“I’ve hit a plateau and my strength numbers have been stuck for months. What should I do?”

 

I get this question a lot.

 

Don’t let anyone tell you that you’ve hit a plateau because of your body type or genetic potential, because that’s simply not true. Just take a glance at any high-level powerlifters or Olympic lifters and you will understand what the human body is capable of.

 

Here’s the ugly truth. If you’re not following a well-structured program, chances are that you’re going to plateau sooner or later. When it comes to absolute strength, I’ve found that if an average CrossFitter hits a plateau, it almost always stems from poor programming.

 

Focusing on one element can be challenging with so many different things to trai

If you’re not following a well-structured program, you’re going to plateau sooner or later.

 

Eliminate Other Elements

Diversity in CrossFit is a blessing and a curse. Focusing on one element can be challenging with so many different things to train. You want to get a bigger squat, a bigger snatch, a faster 2k time, and a quicker Fran - all at the same time.

 

This is definitely doable. If you tackle all energy systems simultaneously, you can make progress, depending on your athletic level and quality of the programming. But if you focus on one element and stick with it until you get it up to the required standard, your progress will be much faster.

 

If you want to get stronger, you have to focus on strength work. Take 2-3 months to do a strength cycle focusing on your weakest lift, and you’ll make tremendous gains. Doing a lot of metcons and work capacity training while on a strength cycle is a common reason for plateaus and lack of progress, so make sure you tone these elements down or eliminate them completely.

 

Use Tried and Tested Protocols

There are many ways to prescribe an effective strength cycle that are beyond the capacity of this article. As a simple recommendation, stick to Prilepin’s chart when programming for strength. If you don’t know much about Prilepin’s chart, I advise you look it up.

 

I’ll give you four strength workouts from my good friend and mentor Bobby Maximus at Gym Jones. These time-tested workouts are based on Prilepin’s chart and will work for the following movements:

 

  • Bench press
  • Back squat
  • Overhead squat
  • Deadlift
  • Front squat
  • Push press
  • Strict press

 

The workout formats are:

 

  • 5x3@80% 1RM

Rest 3 min between sets

 

  • 6x2@85% 1RM

Rest 4 min between sets

 

  • 4x4@80% 1RM

Rest 4 min between sets

 

  • 6x1@90% 1RM

Rest 5 min between sets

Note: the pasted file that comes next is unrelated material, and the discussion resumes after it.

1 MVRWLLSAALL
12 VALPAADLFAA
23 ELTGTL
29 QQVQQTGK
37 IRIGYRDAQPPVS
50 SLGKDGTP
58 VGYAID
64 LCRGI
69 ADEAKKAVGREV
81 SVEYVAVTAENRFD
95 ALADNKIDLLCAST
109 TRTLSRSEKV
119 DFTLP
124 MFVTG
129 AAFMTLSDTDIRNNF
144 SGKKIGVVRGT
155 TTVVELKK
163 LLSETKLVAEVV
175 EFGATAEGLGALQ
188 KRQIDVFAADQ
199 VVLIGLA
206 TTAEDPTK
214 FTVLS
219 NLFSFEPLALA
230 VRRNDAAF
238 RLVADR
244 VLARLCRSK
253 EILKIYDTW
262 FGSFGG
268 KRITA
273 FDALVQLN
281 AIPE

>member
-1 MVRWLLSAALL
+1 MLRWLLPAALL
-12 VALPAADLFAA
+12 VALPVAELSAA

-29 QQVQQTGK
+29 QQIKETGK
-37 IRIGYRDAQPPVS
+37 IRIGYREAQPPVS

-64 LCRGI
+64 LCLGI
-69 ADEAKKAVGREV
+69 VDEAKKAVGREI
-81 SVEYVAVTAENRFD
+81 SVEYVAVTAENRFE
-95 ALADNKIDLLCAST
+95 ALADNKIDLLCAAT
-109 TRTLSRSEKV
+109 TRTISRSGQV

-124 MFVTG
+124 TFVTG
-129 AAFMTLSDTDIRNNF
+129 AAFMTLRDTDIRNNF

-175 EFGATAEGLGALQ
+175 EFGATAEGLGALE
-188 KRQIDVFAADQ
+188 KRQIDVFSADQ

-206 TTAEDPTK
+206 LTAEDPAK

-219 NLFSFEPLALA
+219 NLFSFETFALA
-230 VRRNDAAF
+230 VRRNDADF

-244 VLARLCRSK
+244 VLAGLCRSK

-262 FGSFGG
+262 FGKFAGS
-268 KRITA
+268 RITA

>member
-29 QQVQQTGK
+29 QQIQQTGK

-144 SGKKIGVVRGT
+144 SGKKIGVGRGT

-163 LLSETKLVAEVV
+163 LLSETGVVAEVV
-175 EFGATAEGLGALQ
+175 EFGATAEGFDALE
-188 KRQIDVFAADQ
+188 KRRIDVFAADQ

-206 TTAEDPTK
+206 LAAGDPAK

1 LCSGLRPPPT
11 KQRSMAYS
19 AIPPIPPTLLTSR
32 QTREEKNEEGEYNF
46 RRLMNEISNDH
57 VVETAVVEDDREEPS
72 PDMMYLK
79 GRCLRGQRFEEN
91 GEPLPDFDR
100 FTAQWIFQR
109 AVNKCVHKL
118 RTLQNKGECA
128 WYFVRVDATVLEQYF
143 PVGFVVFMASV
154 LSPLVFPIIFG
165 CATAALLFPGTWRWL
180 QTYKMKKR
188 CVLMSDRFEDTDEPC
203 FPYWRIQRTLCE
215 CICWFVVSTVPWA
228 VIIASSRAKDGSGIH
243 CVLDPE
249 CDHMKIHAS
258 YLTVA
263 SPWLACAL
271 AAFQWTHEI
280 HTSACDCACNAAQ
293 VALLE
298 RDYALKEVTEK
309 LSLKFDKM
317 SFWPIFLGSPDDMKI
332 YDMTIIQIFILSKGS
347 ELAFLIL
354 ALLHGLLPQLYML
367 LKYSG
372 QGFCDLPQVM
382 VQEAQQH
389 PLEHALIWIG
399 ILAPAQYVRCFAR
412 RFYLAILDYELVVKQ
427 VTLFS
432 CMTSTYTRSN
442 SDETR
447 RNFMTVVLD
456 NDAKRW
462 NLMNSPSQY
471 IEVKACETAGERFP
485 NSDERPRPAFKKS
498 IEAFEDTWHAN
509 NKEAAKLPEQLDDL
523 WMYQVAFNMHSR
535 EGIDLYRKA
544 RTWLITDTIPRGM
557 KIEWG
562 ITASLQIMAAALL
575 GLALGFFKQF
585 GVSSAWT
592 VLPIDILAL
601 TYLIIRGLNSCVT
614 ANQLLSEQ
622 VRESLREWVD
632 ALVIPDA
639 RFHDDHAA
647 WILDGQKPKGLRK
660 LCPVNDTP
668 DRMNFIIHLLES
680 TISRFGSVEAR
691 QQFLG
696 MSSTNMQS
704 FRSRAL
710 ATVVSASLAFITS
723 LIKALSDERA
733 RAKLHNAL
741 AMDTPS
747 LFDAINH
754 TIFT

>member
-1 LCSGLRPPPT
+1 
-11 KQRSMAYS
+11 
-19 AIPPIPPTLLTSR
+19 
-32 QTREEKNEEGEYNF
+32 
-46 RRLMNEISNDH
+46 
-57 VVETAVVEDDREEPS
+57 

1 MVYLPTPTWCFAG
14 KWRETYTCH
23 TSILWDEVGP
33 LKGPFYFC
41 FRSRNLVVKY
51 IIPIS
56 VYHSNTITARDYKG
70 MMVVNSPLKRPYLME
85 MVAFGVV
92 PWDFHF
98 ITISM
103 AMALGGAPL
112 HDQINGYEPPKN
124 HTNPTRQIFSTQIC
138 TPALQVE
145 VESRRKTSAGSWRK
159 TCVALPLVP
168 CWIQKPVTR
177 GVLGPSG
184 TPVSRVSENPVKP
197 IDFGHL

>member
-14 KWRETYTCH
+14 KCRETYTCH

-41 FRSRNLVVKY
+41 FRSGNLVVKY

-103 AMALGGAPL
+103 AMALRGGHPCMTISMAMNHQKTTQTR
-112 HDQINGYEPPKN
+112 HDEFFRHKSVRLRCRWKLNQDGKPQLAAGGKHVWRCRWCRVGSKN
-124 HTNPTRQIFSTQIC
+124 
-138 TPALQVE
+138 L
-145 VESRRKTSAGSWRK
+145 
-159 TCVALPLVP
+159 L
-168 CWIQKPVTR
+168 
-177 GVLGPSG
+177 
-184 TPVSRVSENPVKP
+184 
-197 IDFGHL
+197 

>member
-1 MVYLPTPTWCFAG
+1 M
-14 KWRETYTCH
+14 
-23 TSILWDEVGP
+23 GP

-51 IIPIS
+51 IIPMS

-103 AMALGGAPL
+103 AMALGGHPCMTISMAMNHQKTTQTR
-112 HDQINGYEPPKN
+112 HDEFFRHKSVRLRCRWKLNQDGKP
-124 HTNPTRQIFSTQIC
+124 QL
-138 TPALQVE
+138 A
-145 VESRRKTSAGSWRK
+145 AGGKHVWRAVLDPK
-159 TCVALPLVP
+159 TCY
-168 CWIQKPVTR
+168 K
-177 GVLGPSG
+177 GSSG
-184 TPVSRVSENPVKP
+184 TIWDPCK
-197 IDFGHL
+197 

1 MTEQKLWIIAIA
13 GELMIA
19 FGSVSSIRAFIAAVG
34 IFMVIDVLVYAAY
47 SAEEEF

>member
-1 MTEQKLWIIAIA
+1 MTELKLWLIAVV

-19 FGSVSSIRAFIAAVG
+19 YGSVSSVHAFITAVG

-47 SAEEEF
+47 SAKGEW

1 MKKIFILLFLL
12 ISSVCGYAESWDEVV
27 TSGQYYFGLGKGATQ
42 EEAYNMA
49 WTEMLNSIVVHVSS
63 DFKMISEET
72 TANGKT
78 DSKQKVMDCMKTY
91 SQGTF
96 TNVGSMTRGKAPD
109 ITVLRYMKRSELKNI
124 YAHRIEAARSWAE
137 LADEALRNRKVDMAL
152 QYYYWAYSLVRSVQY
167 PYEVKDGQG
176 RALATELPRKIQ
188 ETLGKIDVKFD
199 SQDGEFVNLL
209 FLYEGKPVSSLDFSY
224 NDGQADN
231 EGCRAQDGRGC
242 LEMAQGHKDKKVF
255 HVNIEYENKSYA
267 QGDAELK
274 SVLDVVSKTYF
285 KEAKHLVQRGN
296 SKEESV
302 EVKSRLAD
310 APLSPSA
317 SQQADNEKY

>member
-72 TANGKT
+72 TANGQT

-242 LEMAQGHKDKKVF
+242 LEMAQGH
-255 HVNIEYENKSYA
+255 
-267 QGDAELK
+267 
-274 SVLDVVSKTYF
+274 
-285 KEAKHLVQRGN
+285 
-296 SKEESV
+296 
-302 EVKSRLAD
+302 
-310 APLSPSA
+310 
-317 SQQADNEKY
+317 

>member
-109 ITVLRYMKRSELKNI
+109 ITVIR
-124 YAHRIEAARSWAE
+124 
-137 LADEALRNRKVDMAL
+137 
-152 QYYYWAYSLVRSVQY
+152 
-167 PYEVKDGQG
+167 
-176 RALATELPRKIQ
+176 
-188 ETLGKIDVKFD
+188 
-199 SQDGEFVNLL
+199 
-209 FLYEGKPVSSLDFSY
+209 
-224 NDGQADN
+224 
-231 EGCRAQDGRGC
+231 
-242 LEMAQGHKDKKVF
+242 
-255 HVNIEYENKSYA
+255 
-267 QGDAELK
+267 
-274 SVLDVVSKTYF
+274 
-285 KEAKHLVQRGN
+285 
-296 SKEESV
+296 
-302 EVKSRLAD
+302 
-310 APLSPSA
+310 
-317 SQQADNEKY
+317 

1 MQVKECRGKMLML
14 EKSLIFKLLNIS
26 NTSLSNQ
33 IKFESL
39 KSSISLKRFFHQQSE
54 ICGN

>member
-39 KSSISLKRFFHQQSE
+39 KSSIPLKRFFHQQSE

The first workout places the least demand on the CNS, which causes less fatigue and risk when it comes to injury. On the flip side, you’ll probably make the least amount of strength gains when doing workouts that look like this.

 

This balance of risk and reward is turned on its head by the time you get to the bottom of the list. The final workout is demanding, will fatigue the CNS, and carries an increased risk of injury. However, you’ll probably make the most strength gains when doing strength workouts in this format.

 

Tricks of the Trade

The above formats show what the main lift of a well-planned strength workout should look like when paired with relevant percentages. But remember, these workouts are by no means all you should be doing.

 

In order to break through your sticking point in your next strength cycle, I recommend the following:

 

  • Understand that linear progression works, but not forever. So make sure you do a deload week every 4-6 weeks.
  • Don’t overload your body by trying to do too much work on other elements. It’s fine to do gymnastics or Olympic lifting technique work, but stay away from long metcons and endurance work for the duration of your cycle. You can do small metcons that are 7-10 minutes long, but limit them to no more than 2-3 times a week.
  • Work your weakest link. I know it’s sometimes frowned upon to do isolation or accessory work inside a box. However, sometimes you need it to progress in a big lift. Simply stated, if the world’s strongest lifters at Westside Barbell heavily emphasize accessory work, we mortals can’t afford to skip it.

 

If you don't know about Prilepin’s chart, I advise you look it up.

Raw strength is at the base of the strength pyramid. 

 

Raw Strength Is the Root

Absolute, raw strength is at the base of the strength pyramid. Give me an athlete with a high level of absolute strength, and I can increase his or her strength endurance, power endurance, and competition readiness in no time. Give me a weak athlete, and this same process will take a lot longer.

 

We all love CrossFit because of the variety it offers. But a CrossFit athlete who wants to get stronger must focus on the specifics of getting stronger. The more advanced the athlete becomes, the more this principle applies.

 

Put variety aside until you put that plateau in your rear view mirror.

 

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Photos courtesy of Mohamed Ashour.

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